*A sweet young lady sucks her thumb, talks to herself, laughs in the middle of church because she's having a conversation with herself, hops, kicks, and skips down the aisles and across the parking lot. On the phone, she carries on a perfect conversation, never missing a beat. In person, eye contact makes her extremely uncomfortable and she will usually walk away while you are still talking.

These are all people we know, with the exception of one who is known by a close relative. We minister in a small rural area. We live in a small rural town. My fear was always sheltering my children too much- giving them an unrealistic expectation of the world. God in His infinite wisdom has worked that out for us already. They cannot develop a rose-colored view of the world when they labor together with us. Sure, they don't know all the gory details, but they will one day.

Saturday, October 6, 2007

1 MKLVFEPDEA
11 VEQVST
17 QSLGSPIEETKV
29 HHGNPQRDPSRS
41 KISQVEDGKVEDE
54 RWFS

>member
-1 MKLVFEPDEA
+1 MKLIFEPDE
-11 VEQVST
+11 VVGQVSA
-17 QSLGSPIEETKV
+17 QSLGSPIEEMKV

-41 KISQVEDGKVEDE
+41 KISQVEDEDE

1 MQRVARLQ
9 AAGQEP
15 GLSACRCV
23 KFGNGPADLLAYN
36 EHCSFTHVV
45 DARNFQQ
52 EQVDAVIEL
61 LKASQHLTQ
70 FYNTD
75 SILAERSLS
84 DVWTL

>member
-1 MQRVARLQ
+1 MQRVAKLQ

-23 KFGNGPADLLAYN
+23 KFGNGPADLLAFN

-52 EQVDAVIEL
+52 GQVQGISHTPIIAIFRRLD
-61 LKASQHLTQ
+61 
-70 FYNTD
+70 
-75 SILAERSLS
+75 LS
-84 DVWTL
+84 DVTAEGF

This is why Penelope should be an outside dog.

Tilling the Garden

The boys caught this photo last night of their dad tilling with our new (to us) rear-tine tiller. He is preparing the garden bed for spring. He's worked for a couple of hours last night and he's been out for 3 hours so far this morning. Judging by the size of the garden, the boys are going to be very busy come spring.

Cheese Failure

Elijah and I regret to report the failure of our feta cheese. The liquid became cloudy and the cheese developed small brown specks. I googled "feta gone bad" and read that it won't kill you, but it will ruin your dinner with a soapy taste. Daredevil that I am, I tried it. ICK! Sure was easy to throw out after the taste test!